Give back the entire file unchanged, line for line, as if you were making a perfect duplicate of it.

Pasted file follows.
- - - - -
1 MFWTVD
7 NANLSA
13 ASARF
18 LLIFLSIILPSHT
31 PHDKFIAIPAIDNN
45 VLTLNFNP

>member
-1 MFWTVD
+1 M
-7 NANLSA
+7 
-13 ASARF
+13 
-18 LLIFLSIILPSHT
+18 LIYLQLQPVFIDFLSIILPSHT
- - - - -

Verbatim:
1 MFWTVD
7 NANLSA
13 ASARF
18 LLIFLSIILPSHT
31 PHDKFIAIPAIDNN
45 VLTLNFNP

>member
-1 MFWTVD
+1 M
-7 NANLSA
+7 
-13 ASARF
+13 
-18 LLIFLSIILPSHT
+18 LIYLQLQPVFIDFLSIILPSHT